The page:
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Table 5-1. Current browser support for video formats
H.264 ( .mp4 )
Ogg Theora ( .ogv )
VP8 ( .webm )
Chrome 6+
Firefox 3.6+
Opera 10.5+
Safari 5+
In Table 5-1 , R indicates “removed,” D indicates “download required,”
and Y indicates “yes (supported).” Note that Google removed support
for H.264 from the Chrome browser with version 11. IE9 supports VP8,
but only if the user installs the codec on Windows.
As you can see from Table 5-1 , if you want to reach all of the latest browsers you need
to include at least the .mp4 and .ogv formats. Briefly, the supported formats are:
The container format for the proprietary H.264 codec that encodes video for a full
range of devices, including high definition.
The free, open source container format for the open source Theora codec. Results
in lower quality than H.264.
Another open source container format, which is used by the new, royalty-free VP8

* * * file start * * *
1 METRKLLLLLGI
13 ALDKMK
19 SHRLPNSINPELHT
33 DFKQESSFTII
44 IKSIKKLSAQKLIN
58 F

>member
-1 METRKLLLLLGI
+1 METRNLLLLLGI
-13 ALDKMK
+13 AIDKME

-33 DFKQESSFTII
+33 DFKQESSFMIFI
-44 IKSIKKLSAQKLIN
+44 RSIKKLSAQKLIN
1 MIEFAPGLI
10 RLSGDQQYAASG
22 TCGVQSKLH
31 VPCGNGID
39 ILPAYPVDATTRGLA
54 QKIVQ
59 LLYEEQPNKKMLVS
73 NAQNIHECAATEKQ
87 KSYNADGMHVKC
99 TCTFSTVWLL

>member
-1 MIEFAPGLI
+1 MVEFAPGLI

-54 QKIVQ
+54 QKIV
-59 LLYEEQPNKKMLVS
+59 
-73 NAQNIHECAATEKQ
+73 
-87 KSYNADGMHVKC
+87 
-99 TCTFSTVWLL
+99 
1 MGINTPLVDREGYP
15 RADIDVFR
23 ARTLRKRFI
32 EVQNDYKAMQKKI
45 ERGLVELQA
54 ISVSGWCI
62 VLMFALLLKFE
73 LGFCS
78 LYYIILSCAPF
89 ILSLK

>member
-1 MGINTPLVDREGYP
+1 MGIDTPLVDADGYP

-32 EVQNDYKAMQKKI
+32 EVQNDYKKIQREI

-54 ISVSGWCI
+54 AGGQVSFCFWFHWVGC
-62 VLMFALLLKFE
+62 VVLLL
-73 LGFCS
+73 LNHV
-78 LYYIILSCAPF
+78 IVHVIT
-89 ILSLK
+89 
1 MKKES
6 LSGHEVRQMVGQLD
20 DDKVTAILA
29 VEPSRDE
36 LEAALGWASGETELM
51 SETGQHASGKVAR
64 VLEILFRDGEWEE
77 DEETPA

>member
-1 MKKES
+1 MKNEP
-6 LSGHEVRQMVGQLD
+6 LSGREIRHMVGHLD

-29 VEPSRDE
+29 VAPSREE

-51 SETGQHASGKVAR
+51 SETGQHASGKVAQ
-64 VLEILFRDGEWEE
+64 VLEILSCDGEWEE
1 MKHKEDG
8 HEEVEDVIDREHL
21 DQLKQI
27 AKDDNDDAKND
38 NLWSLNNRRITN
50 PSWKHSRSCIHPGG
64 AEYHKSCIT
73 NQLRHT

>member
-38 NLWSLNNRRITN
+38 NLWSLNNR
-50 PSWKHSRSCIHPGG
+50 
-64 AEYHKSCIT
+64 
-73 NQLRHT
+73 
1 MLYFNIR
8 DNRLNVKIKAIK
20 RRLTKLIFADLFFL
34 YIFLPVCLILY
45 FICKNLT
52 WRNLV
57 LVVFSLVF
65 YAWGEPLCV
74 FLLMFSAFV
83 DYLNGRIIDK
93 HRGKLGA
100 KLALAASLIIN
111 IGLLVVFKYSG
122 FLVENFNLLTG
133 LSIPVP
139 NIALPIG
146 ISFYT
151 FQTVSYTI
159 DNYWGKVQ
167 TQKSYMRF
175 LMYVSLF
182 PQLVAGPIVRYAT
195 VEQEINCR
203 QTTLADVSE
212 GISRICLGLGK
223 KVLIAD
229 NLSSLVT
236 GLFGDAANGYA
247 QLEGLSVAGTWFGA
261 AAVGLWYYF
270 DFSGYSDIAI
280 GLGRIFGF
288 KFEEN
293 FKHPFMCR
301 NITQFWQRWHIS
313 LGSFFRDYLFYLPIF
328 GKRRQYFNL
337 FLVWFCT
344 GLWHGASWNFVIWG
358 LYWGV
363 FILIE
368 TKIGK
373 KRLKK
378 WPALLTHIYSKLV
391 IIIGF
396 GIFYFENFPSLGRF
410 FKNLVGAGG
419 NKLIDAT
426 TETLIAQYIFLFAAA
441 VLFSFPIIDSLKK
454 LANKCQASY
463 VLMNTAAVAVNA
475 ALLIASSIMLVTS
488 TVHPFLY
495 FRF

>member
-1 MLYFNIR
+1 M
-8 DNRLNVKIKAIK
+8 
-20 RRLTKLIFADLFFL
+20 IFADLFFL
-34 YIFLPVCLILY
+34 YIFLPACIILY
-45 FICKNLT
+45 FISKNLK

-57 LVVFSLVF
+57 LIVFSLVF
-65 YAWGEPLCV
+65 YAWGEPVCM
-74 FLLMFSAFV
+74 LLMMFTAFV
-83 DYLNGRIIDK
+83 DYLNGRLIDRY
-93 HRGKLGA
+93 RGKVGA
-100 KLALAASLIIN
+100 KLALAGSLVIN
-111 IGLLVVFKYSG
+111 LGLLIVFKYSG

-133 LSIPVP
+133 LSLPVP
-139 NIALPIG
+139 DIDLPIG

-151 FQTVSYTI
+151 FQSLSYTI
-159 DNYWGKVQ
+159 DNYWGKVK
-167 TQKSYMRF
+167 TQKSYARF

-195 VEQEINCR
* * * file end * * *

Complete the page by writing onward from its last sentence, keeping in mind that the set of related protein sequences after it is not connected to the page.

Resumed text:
codec from Google.
Google pulled support for H.264 in Chrome (see http://blog.chromium
.org/2011/01/html-video-codec-support-in-chrome.html ) , while VP8 is
supported by Microsoft's IE9 with the installation of a decoder (see http:
19/another-follow-up-on-html5-video-in-ie9.aspx ) .
Why is there such a messy situation with video codecs? Intellectual property and
licensing fees are a large factor. Browser makers who want to use certain formats (and
therefore codecs) natively are subject to the intellectual property rights of the codecs
and formats.
Apple and Microsoft have paid the licensing fees to allow the H.264 video codec to play
natively in their respective browsers. The vendors that produce the Firefox and Opera
browsers, meanwhile, opt to support free, open source formats.
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